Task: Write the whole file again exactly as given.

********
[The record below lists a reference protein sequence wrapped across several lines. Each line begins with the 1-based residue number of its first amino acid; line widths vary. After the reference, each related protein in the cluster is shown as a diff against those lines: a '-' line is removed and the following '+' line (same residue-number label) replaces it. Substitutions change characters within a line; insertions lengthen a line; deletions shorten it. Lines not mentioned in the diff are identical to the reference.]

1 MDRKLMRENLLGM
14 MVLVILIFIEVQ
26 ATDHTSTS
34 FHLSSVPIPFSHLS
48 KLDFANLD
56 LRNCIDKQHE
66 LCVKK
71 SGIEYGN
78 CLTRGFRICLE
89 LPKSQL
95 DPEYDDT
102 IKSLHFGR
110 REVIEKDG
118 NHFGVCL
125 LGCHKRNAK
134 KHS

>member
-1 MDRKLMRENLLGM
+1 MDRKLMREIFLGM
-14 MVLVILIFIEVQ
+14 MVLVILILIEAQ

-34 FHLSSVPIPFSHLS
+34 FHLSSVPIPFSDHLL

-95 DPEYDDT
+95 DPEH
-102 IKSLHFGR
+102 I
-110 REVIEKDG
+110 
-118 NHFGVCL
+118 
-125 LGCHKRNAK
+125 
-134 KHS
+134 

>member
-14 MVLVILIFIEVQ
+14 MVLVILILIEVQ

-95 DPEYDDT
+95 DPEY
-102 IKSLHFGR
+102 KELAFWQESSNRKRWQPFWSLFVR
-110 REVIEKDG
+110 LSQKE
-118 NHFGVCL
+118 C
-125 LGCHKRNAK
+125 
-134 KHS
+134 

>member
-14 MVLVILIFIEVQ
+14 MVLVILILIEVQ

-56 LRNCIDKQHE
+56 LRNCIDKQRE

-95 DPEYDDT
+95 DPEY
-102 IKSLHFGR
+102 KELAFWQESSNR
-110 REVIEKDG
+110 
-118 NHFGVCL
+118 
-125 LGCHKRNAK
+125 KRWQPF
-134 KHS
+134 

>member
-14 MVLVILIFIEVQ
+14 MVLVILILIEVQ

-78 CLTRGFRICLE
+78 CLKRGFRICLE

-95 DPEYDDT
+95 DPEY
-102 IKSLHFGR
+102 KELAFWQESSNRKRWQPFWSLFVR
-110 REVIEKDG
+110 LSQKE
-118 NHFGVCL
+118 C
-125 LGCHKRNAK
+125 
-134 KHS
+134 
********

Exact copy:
[The record below lists a reference protein sequence wrapped across several lines. Each line begins with the 1-based residue number of its first amino acid; line widths vary. After the reference, each related protein in the cluster is shown as a diff against those lines: a '-' line is removed and the following '+' line (same residue-number label) replaces it. Substitutions change characters within a line; insertions lengthen a line; deletions shorten it. Lines not mentioned in the diff are identical to the reference.]

1 MDRKLMRENLLGM
14 MVLVILIFIEVQ
26 ATDHTSTS
34 FHLSSVPIPFSHLS
48 KLDFANLD
56 LRNCIDKQHE
66 LCVKK
71 SGIEYGN
78 CLTRGFRICLE
89 LPKSQL
95 DPEYDDT
102 IKSLHFGR
110 REVIEKDG
118 NHFGVCL
125 LGCHKRNAK
134 KHS

>member
-1 MDRKLMRENLLGM
+1 MDRKLMREIFLGM
-14 MVLVILIFIEVQ
+14 MVLVILILIEAQ

-34 FHLSSVPIPFSHLS
+34 FHLSSVPIPFSDHLL

-95 DPEYDDT
+95 DPEH
-102 IKSLHFGR
+102 I
-110 REVIEKDG
+110 
-118 NHFGVCL
+118 
-125 LGCHKRNAK
+125 
-134 KHS
+134 

>member
-14 MVLVILIFIEVQ
+14 MVLVILILIEVQ

-95 DPEYDDT
+95 DPEY
-102 IKSLHFGR
+102 KELAFWQESSNRKRWQPFWSLFVR
-110 REVIEKDG
+110 LSQKE
-118 NHFGVCL
+118 C
-125 LGCHKRNAK
+125 
-134 KHS
+134 

>member
-14 MVLVILIFIEVQ
+14 MVLVILILIEVQ

-56 LRNCIDKQHE
+56 LRNCIDKQRE

-95 DPEYDDT
+95 DPEY
-102 IKSLHFGR
+102 KELAFWQESSNR
-110 REVIEKDG
+110 
-118 NHFGVCL
+118 
-125 LGCHKRNAK
+125 KRWQPF
-134 KHS
+134 

>member
-14 MVLVILIFIEVQ
+14 MVLVILILIEVQ

-78 CLTRGFRICLE
+78 CLKRGFRICLE

-95 DPEYDDT
+95 DPEY
-102 IKSLHFGR
+102 KELAFWQESSNRKRWQPFWSLFVR
-110 REVIEKDG
+110 LSQKE
-118 NHFGVCL
+118 C
-125 LGCHKRNAK
+125 
-134 KHS
+134 